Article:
Paleoceanography and marine geology
7.5 credits cr.
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The course addresses the history and workings of the ocean-climate system in the geologic past to today with regard to geology, circulation, chemistry, biology and patterns of marine sedimentation.
Topics: Paleoceanographic studies use environmental models and different proxies to assess the role of oceanic processes in the global climate system by re-constructing past climate at various intervals. Paleoceanographic research is also intimately tied to paleoclimatology.
rine sediments, their correlation and time scales; the basics of the modern climate system including ocean and atmosphere circulation, the hydrosphere, cryosphere and biogeogeochemical cycles; physical, chemical and biological proxy tools; trends and events in the evolution of the ocean- and atmosphere systems over the past 150 million years.
If possible an excursion to the IODP (Integrated Ocean Discovery Program) core repository in Bremen, Germany, will take place. More details about that as soon as possible.
Autumn term 20 | The current plan is to hold the lectures on campus as usual since the discussion and interaction is important to the course and the small class size will allow plenty of space to social distance in the booked lecture rooms. If university guidelines change we will switch to ZOOM lectures.
Lectures: At the moment, we do not know how many students will be enrolled in GG4216 but from previous experience we expect between 6-12. As a result, we plan to hold lectures on campus as usual since the discussion and interaction is important to the course and there will be plenty of space to social distance in the booked lecture rooms. If university guidelines change we will switch to ZOOM lectures as a fall back.
It is uncertain whether the yearly excursion to the IODP (Integrated Ocean Discovery Program) core repository in Bremen, Germany will take place this year – the repository has been closed to visitors since March and it is unclear whether it will reopen by November.
As of 14th July 2020, international travel restrictions for people traveling from Sweden to Germany have been lifted so plane travel as of now is possible in theory, although this could of course change.
I am currently waiting for news from the IODP about whether a visit will be possible. If the repository reopens by the end of August we will attempt go. This will involve traveling safely by plane (wearing face masks if necessary) and securing accommodation options that will allow us to maintain safe social distancing practices.
If the visit is not possible there will be an internet and lab-based alternative that will allow us to address the same learning objectives. This will involve data-mining in the extensive IODP on-line archives and study of unique deep-sea core samples from around the globe held in a special collection at Stockholm IGV. Once again, final decisions on this will not be made until later in August and we plan to post information as soon as it becomes available. Feel free to contact Helen Coxall the course director with any questions or concerns.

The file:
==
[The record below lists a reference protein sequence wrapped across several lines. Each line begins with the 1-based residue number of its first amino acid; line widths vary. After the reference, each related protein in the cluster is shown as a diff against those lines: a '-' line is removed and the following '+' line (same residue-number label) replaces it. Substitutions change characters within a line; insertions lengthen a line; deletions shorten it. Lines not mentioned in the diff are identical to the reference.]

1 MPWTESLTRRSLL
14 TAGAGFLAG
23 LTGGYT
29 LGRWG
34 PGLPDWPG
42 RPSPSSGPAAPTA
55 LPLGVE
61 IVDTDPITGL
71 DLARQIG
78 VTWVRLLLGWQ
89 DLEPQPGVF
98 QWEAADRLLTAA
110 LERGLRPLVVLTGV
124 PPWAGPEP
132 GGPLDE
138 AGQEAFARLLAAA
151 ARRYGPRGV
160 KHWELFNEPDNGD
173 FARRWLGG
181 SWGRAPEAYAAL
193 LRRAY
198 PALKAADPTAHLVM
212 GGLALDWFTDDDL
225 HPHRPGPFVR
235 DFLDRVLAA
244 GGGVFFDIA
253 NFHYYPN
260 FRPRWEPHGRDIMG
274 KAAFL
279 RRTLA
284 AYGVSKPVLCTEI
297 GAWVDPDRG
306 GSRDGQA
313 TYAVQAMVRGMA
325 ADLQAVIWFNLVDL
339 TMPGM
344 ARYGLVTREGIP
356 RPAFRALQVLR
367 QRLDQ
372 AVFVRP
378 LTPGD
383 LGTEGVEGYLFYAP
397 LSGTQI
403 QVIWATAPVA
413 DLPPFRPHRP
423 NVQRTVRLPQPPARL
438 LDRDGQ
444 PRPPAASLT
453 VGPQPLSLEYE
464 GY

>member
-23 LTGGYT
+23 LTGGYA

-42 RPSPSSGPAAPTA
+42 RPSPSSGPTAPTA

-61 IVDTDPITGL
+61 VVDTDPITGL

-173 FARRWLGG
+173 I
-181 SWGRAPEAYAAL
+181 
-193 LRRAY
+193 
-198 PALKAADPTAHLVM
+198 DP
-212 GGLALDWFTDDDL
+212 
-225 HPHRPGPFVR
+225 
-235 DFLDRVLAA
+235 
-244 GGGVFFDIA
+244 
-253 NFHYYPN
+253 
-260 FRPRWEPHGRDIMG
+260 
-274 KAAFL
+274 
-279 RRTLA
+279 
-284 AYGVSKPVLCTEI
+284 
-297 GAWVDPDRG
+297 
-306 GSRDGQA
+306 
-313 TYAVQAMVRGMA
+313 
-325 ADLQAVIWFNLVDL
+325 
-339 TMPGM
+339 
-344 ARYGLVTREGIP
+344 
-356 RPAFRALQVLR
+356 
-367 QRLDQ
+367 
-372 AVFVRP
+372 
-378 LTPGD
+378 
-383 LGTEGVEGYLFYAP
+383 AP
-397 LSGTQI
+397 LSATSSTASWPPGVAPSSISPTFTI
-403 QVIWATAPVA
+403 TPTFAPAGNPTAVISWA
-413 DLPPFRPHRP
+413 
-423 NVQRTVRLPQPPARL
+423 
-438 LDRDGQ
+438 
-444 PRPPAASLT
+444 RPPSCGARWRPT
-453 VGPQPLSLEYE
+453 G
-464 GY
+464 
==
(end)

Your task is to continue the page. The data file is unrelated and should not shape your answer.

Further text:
We have not altered any of the assessments for the course. The final exam will take place at the University.
Knowledge assessment and examination are in the form of written examinations.
Is based on a written/oral assessment at the end of the course. Assessment criteria are:
A = Excellent
B = Very good
C = Good
D = Satisfactory
E = Sufficient
Fx = Insufficient
F = Entirely insufficient
The assessment criteria will be outlined at the start of the course. To pass the course, a minimum grade E is necessary.
ScheduleThe schedule will be available no later than one month before the start of the course. We do not recommend print-outs as changes can occur. At the start of the course, your department will advise where you can find your schedule during the course.
Course literatureNote that the course literature can be changed up to two months before the start of the course.
W.F. Ruddiman, 2014
Earth's Climate: Past and Future
W.H. Freeman, 3rd ed
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Course report = course leader's reflections about the review
"Earth is our home. There is no second planet we can escape to if life on Earth becomes too difficult. Earth may seem vast and robust but what you learn from studying it’s geological history is that its various ocean, ice, climate and biological systems, upon which we depend for food, jobs and safe stable places to live, is fragile."
Helen Coxall is a senior lecturer in marine micropaleontology, she teaches two courses at the undergraduate level.
Senior lecturer, Marine micropaleontology
+46 (0)8 674 78 58 | Room: R233